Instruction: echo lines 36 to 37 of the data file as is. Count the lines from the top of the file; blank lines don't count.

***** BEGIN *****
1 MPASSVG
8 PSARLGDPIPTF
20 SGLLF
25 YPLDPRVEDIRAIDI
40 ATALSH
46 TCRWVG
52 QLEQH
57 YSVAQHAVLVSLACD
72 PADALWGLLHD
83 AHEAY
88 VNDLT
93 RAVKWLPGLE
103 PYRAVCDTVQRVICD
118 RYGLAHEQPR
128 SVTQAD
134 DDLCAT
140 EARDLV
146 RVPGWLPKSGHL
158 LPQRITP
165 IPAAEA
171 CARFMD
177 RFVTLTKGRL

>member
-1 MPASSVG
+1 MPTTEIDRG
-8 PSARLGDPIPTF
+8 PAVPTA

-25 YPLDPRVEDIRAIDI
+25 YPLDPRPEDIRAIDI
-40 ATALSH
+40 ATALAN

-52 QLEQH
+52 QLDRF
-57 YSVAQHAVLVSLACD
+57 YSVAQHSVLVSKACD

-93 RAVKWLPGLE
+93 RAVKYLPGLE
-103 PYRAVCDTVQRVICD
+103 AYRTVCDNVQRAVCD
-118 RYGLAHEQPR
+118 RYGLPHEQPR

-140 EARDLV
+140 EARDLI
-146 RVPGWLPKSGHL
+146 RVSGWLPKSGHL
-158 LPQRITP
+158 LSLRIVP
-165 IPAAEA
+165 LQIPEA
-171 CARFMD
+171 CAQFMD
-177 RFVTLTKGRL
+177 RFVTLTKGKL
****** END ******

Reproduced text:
-93 RAVKWLPGLE
+93 RAVKYLPGLE